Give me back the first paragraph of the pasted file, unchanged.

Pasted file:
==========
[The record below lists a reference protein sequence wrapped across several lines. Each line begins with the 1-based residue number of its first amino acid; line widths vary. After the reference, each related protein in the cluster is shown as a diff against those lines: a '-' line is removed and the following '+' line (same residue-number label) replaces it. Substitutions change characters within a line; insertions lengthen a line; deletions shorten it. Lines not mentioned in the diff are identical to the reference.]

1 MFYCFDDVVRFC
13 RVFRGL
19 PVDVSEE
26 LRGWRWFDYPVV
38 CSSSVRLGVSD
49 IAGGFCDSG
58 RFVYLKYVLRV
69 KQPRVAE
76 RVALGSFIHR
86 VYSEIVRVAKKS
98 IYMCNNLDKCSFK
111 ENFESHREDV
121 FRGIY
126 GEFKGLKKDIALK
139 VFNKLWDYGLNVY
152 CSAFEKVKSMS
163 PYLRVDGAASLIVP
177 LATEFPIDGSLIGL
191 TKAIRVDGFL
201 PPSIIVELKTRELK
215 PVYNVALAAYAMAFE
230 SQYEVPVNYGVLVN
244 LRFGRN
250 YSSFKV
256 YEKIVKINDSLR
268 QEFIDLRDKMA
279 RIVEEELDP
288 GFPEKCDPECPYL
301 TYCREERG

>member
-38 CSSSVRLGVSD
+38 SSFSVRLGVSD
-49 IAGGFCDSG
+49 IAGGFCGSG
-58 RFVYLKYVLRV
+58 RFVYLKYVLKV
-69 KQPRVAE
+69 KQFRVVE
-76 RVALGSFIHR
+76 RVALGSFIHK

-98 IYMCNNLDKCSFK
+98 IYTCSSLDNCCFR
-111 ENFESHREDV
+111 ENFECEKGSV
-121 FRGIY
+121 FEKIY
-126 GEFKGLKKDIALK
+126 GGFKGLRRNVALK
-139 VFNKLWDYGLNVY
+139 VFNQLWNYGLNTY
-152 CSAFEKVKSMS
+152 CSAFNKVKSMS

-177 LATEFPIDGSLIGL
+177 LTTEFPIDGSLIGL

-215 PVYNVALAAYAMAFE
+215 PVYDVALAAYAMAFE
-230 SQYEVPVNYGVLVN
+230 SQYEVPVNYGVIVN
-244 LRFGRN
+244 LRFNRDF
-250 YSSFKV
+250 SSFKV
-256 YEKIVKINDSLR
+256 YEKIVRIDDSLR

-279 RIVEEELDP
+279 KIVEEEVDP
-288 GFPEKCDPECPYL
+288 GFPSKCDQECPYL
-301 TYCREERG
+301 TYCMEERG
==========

[The record below lists a reference protein sequence wrapped across several lines. Each line begins with the 1-based residue number of its first amino acid; line widths vary. After the reference, each related protein in the cluster is shown as a diff against those lines: a '-' line is removed and the following '+' line (same residue-number label) replaces it. Substitutions change characters within a line; insertions lengthen a line; deletions shorten it. Lines not mentioned in the diff are identical to the reference.]